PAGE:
Wednesday, February 09, 2022


A while back one of my friends described heading home from school one day with a few of his classmates and, on a complete whim, stopping at a roast meats shop in Central. Then happily sitting on the curb scarfing down charsiu and rice. It was utterly delicious! Years later his parents sent him to the United States to get an education.
To an environment where there was no charsiu.
Somewhere in the vast interior.

Several years of hard work and arduous living followed.

When I came back to the United States for college, I experienced something similar. Berkeley at that time did not have much in the way of food. Oh sure, Chez Panisse, Peets, and The Cheese Board were there, and for several golden years Cocolat, but the place was already turning into a puritanical food ghetto filled with Guatamalan wheatgrass and artisanal tofu boutiques -- alleviated by fondu, Top Dog (fondly remembered), and Blondie's Pizza -- but spices where hard to come by, as the silk road ended a few thousand miles east of there.
And Venetian merchants didn't venture that far.

So, um, I can relate.

Everything I needed (except groene haring) could be found in SF Chinatown. As well as people who did not make rude comments about my accent, assume that I was British, or tell me to go back where I came from. That last is one of my most enduring memories of life in the East Bay. From my point of view, everything between Treasure Island and Manhattan is the outback and filled with howling cannibals. You may have noticed the occasional negative comment about the bush here, as well as a slight distaste. Oh, the negativity!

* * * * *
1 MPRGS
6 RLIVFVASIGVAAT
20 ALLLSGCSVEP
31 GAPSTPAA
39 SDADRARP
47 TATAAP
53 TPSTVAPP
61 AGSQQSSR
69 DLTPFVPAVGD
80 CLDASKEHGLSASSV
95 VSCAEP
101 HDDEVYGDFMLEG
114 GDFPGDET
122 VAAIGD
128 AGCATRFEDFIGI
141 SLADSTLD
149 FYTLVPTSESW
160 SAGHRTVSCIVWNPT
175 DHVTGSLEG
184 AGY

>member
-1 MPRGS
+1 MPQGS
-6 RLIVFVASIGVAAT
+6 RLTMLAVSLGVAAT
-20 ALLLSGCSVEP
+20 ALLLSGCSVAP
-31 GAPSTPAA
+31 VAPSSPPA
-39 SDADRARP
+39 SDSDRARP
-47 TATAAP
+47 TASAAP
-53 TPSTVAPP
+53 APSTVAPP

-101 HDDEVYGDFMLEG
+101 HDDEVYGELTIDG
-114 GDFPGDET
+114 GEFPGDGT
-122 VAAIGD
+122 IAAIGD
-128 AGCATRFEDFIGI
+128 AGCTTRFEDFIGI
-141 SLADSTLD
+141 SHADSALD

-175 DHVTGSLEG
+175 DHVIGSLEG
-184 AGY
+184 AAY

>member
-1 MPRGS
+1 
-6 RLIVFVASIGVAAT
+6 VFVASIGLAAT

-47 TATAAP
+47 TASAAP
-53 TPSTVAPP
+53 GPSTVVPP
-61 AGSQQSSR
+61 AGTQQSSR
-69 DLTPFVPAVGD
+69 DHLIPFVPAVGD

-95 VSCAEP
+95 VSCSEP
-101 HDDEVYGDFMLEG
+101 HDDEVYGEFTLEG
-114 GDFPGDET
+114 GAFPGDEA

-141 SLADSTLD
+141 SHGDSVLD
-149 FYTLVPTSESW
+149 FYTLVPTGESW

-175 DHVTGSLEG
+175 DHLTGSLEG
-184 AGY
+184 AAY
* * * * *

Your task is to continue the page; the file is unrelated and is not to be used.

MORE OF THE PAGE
Sorry about all that. I love my fellow Americans.

Well, food then. Let's talk about food.

One of the things that says 'cosmopolitan' and connected in some way to the civilized world is the existence of a Chinatown, where ingredients and prepared edibles can be found that don't involve utilizing a can opener.
Cantonese roast meats, for instance. Like charsiu pork.

A nice plate of barbecued fatty meat and rice goes a long way to making a city feel like home. And pretty much every place where I can get that also has Sriracha hot sauce on the table, or sambal oelek by the same manufacturer. Nothing beats a good lunch, a hot cup of milk tea, and a copy of the New York Times (or similar liberal print media) for a civilized lazy afternoon. On a warm day with NO snow or hurricanes.

One of the other great things about San Francisco is that many Americans here know where Europe is, and can find it on a map, whereas in Berkeley people think it's somewhere in Denmark, and right next to Disney Land.

The East Bay: wheatgrass and soy milk cappuccinos.
The interior: McDonald's Mc Café.
Plus corndogs.

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